Tuesday, October 28, 2008

Thank You Good Kind Monks!

You have, no doubt, heard the home life of a mother and her children referred to as the domestic monastery. If you haven't, read a little of this.

Anyhow, I will not belabor that point. It is related to what I wanted to share in a manner of speaking. I want to have a domestic monastery sort of life when I'm at home all day with the little ones. So.........

In effort to bring more peace and less stress and craziness to our day, and knowing the profound effect music has on me, and also just because I like it, I recently started listening to Gregorian chant at various times of day: while preparing and eating breakfast, during morning prayer, doing the dishes or laundry, making supper and trying to de-frazzle myself before Paul gets home so he doesn't walk in to a mess--me mostly but the house too...you get the idea.

So, I wanted to share with you that IT WORKS. It lifts my mind and heart heavenward. I feel like the serene sort of mother I want to be (until Grace flings her yogurt against the wall). Truly, my children even seem to be affected by chant. Maybe it's my imagination, but they seem a hair less wild when it's playing.

Seriously, give it a try. I listen to the first one on this page and this one.

Monday, October 27, 2008


Sometimes I despair of ever being able to actually get into my bed and go to sleep. When it goes like it went last night.

Often as a mom I wonder, "Is this typical? Do most wives/mothers just handle these situations with more grace than myself? Or am I doing something wrong that makes life harder on myself?"

Here's how my attempt to go to bed last night went:

I wanted to go to bed at 10ish. That's usually how it starts; with expectations of normalcy.

That is indeed what time it was by the time everyone was cared for: children, husband, house, etc.

Silly me, I was craving some time to myself that had been previously unattainable until this point when finally everyone else was asleep. So I dwindled away a whole hour on a new-to-me cooking blog. In my defense, it seduced me with its beautiful photography of delicious, unheard of foods, the simple but elegant layout, and funny posts. I was in dreamy kitchen-y heaven for a blessed hour.

Glancing at the clock I realize it is 11. I snap back to reality and get myself off to bed.

I climb into bed and Paul rolls over, pats me, and says something funny in his sleep that is like a puzzle my mind thinks it has to figure out before I can go to sleep.

Frustrated, I throw back the covers, get up, and turn the stereo on as low as it will go, classical station. They are playing some annoying jazz music, not conducive to happy sleepy dreamy time. I decide it is better than nothing and get back into bed. At the end of the song they ask me to send them money. Ok, not better than nothing. I turn it off.

Finally I drift off, several minutes later. I think I got wise and started praying. Should have been my first recourse. Silly Patty.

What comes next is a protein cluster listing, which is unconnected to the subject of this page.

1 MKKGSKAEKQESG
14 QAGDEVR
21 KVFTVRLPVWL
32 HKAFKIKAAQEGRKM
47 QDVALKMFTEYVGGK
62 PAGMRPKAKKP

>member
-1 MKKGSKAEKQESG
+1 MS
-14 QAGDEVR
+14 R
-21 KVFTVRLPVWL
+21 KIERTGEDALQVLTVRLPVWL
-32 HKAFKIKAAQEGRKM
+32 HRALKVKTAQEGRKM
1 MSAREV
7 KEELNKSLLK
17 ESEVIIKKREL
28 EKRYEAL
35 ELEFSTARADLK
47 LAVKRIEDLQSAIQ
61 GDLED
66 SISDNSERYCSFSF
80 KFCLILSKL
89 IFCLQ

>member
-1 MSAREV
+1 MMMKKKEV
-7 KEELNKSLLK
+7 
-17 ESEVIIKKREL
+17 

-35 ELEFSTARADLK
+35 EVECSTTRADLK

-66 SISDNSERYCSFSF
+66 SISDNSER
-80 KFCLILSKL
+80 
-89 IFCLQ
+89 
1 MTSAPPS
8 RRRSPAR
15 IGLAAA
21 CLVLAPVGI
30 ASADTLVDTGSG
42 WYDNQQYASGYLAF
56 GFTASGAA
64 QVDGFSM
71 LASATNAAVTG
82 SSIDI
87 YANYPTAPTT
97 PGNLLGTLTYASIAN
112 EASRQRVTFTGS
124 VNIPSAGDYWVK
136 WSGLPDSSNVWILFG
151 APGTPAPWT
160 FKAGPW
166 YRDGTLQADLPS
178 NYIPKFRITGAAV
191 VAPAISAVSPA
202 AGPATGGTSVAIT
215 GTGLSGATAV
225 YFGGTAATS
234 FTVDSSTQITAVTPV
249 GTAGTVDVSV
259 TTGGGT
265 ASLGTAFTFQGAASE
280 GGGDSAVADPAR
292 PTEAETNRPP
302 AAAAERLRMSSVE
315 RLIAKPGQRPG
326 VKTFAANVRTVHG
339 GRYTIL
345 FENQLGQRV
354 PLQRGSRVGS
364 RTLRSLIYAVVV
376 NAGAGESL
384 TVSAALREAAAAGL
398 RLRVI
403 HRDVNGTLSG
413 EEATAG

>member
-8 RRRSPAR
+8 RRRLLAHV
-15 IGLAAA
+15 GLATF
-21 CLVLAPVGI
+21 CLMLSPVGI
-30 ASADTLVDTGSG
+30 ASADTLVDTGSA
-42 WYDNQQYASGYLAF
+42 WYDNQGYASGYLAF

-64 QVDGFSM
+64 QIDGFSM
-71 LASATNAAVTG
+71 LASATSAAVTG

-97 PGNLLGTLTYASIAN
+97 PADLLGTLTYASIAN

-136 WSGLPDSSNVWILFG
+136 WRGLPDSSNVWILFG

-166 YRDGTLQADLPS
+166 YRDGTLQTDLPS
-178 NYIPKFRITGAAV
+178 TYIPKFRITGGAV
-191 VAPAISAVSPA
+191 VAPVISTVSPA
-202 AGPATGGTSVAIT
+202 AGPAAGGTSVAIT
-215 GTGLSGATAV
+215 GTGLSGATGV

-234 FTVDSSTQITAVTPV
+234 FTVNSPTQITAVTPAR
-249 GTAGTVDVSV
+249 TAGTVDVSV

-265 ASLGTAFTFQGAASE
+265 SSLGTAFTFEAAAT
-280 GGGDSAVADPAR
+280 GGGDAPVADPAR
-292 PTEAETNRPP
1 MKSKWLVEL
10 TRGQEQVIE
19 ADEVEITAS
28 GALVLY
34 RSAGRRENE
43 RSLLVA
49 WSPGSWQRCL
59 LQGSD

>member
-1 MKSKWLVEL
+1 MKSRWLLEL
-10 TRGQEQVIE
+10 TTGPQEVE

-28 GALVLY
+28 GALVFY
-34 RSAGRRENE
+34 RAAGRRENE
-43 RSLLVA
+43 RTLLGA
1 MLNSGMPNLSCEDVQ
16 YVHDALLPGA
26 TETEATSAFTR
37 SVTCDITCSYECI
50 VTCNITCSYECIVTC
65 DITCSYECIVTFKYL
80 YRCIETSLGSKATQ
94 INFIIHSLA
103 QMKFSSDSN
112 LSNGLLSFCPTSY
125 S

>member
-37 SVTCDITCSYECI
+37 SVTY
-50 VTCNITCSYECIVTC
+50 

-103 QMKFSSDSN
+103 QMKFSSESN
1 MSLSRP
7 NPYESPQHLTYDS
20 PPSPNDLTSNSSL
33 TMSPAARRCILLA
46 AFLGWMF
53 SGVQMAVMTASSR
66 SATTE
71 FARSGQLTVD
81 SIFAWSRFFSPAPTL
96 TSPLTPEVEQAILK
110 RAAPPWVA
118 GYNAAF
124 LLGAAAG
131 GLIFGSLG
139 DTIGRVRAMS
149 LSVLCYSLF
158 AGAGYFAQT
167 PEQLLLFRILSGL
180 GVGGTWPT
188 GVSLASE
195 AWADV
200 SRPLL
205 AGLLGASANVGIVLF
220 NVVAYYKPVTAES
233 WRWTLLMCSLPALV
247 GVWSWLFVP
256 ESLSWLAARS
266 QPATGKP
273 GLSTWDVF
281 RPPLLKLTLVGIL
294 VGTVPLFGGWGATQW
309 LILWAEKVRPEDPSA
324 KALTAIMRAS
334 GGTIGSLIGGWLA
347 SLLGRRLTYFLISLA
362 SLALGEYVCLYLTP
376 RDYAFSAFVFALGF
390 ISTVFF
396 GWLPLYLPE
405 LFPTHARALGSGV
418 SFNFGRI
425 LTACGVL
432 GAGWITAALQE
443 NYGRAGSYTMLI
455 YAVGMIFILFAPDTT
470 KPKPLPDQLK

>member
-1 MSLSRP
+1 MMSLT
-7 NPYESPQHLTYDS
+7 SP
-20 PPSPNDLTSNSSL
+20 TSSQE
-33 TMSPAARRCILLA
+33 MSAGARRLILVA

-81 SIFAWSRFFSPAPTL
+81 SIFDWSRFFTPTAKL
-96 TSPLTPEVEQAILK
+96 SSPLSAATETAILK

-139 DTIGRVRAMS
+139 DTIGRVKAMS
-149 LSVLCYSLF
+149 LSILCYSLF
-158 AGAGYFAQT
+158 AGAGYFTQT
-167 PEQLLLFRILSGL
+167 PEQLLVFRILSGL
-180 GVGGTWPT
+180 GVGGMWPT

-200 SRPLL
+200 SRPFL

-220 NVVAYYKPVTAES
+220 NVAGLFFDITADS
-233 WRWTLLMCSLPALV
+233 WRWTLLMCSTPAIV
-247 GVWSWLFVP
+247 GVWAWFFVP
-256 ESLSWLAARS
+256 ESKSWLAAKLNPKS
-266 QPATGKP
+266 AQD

Joshua starts crying. Exasperated, I throw back the covers. Calming before I reach him, I hold him close and bring him to bed. But, I am trying to move toward sort of night-weaning him, so I stay awake, nursing for 3-4 minutes and then taking him back to his own bed.

Now it is almost midnight. I think I finally fell asleep shortly thereafter, having tried the music once again and shut it off once again after Paul wakes up and asks what that strange noise is.

Monday, October 13, 2008

Encouragement in Suffering from our Sister Therese

This really touched me the day I read it. I had been sick, the kids had been sick, Paul and I had been having a difficult time...it was just the thing, a gift from heaven, Little Therese showering her roses on me. It gave me hope and purpose. I hope it speaks to you as well.

I assure you...I am doing all that is within my power to obtain the graces necessary for you; these graces certainly will be granted to you since Our Lord never asks sacrifices from us above our strength. At times, it is true, this divine Savior makes us feel all the bitterness of the chalice that he is offering our soul. When he asks the sacrifice of all that is dearest in this world, it is impossible, without a very special grace, not to cry out like him in the garden of agony: "Father, let this chalice pass from me...however, may your will be done and not mine."

It is very consoling to think that Jesus, the Strong God, knew our weaknesses, that he trembled at the sight of the bitter chalice, this chalice that he had in the past so ardently desired to drink...

Your lot is very beautiful since Our Lord chose it for himself and since he first wet his lips with the cup he is offering you.

A saint has said: "The greatest honor God can give a soul is not to give it much but to ask much from it!" Jesus is treating you then as a privileged one. He wills that you already begin your mission and that through suffering you may save souls. Is it not in suffering, in dying that he himself redeemed the world?...I know you aspire to the joy of sacrificing your life for the divine Master, but martyrdom of the heart is not less fruitful than the pouring out of one's blood, and now this martyrdom is yours. I am right, then, in saying that your lot is beautiful, that it is worthy of an apostle of Christ...

Let us work together for the salvation of souls; we have only the one day of this life to save them and thus to give the Lord proofs of our love. The tomorrow of this day will be eternity, and then Jesus will restore to you a hundredfold the very sweet and very legitimate joys that you sacrificed for him.

From a letter by St. Therese of Lisieux